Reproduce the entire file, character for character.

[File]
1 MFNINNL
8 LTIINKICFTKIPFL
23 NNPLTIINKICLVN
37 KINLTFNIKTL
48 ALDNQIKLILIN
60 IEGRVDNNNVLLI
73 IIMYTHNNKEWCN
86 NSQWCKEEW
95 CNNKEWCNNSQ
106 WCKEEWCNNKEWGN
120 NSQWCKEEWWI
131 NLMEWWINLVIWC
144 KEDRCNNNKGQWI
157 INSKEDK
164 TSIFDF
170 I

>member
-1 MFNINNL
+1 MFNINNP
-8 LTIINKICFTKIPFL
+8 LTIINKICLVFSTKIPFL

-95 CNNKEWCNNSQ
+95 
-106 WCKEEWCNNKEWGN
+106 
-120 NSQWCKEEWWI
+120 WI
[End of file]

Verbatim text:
1 MFNINNL
8 LTIINKICFTKIPFL
23 NNPLTIINKICLVN
37 KINLTFNIKTL
48 ALDNQIKLILIN
60 IEGRVDNNNVLLI
73 IIMYTHNNKEWCN
86 NSQWCKEEW
95 CNNKEWCNNSQ
106 WCKEEWCNNKEWGN
120 NSQWCKEEWWI
131 NLMEWWINLVIWC
144 KEDRCNNNKGQWI
157 INSKEDK
164 TSIFDF
170 I

>member
-1 MFNINNL
+1 MFNINNP
-8 LTIINKICFTKIPFL
+8 LTIINKICLVFSTKIPFL

-95 CNNKEWCNNSQ
+95 
-106 WCKEEWCNNKEWGN
+106 
-120 NSQWCKEEWWI
+120 WI